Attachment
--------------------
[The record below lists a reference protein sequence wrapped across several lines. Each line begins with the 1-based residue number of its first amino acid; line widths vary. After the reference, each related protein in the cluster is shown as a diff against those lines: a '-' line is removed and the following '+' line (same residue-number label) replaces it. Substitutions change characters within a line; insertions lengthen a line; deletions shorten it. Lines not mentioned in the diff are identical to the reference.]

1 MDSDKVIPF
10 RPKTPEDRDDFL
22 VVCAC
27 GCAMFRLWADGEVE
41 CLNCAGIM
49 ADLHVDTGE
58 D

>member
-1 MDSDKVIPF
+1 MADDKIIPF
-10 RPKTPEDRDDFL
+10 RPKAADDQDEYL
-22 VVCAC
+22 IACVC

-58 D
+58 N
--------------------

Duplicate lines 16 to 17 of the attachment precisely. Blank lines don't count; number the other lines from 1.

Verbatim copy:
-58 D
+58 N